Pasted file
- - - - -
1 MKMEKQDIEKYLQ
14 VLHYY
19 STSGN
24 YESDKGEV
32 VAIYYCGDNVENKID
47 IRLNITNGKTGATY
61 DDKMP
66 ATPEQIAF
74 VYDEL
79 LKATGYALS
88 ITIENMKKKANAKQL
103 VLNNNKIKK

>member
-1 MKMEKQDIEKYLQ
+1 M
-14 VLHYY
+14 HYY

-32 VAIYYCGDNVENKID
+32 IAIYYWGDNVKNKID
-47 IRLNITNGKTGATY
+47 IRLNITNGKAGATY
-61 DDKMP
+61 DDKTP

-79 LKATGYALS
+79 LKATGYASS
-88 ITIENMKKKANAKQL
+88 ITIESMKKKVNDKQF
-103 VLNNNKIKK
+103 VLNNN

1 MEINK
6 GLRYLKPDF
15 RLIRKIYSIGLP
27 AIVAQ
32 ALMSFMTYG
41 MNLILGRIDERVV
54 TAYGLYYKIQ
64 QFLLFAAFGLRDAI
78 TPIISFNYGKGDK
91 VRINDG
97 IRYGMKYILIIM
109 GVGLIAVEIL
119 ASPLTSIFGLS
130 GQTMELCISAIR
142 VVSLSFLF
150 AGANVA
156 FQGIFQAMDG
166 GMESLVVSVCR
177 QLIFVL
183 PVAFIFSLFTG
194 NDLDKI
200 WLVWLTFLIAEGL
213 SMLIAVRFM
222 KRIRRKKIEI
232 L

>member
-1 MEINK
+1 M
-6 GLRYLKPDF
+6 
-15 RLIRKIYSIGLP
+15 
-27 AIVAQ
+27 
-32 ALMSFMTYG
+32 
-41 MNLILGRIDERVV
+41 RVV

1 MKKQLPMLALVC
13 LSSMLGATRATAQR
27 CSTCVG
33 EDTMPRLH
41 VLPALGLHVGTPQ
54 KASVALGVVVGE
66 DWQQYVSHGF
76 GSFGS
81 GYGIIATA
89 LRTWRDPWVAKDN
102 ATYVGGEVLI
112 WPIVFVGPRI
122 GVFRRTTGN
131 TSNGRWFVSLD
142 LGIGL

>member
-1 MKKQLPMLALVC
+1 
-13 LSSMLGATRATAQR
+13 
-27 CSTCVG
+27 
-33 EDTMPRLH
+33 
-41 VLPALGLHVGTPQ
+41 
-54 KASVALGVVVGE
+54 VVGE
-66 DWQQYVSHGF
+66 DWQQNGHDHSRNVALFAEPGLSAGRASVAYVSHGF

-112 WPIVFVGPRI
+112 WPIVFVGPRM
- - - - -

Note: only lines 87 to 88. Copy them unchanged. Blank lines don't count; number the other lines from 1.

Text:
+13 
-27 CSTCVG